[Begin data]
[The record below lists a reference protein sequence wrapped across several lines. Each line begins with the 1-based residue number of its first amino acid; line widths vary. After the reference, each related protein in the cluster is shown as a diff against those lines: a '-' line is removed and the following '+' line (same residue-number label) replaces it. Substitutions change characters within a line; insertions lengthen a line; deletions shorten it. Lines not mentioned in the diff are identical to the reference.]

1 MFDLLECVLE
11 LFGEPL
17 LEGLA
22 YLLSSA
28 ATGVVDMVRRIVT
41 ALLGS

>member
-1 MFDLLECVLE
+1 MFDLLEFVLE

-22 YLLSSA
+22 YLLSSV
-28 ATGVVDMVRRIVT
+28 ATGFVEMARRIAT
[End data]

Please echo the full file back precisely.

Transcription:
[The record below lists a reference protein sequence wrapped across several lines. Each line begins with the 1-based residue number of its first amino acid; line widths vary. After the reference, each related protein in the cluster is shown as a diff against those lines: a '-' line is removed and the following '+' line (same residue-number label) replaces it. Substitutions change characters within a line; insertions lengthen a line; deletions shorten it. Lines not mentioned in the diff are identical to the reference.]

1 MFDLLECVLE
11 LFGEPL
17 LEGLA
22 YLLSSA
28 ATGVVDMVRRIVT
41 ALLGS

>member
-1 MFDLLECVLE
+1 MFDLLEFVLE

-22 YLLSSA
+22 YLLSSV
-28 ATGVVDMVRRIVT
+28 ATGFVEMARRIAT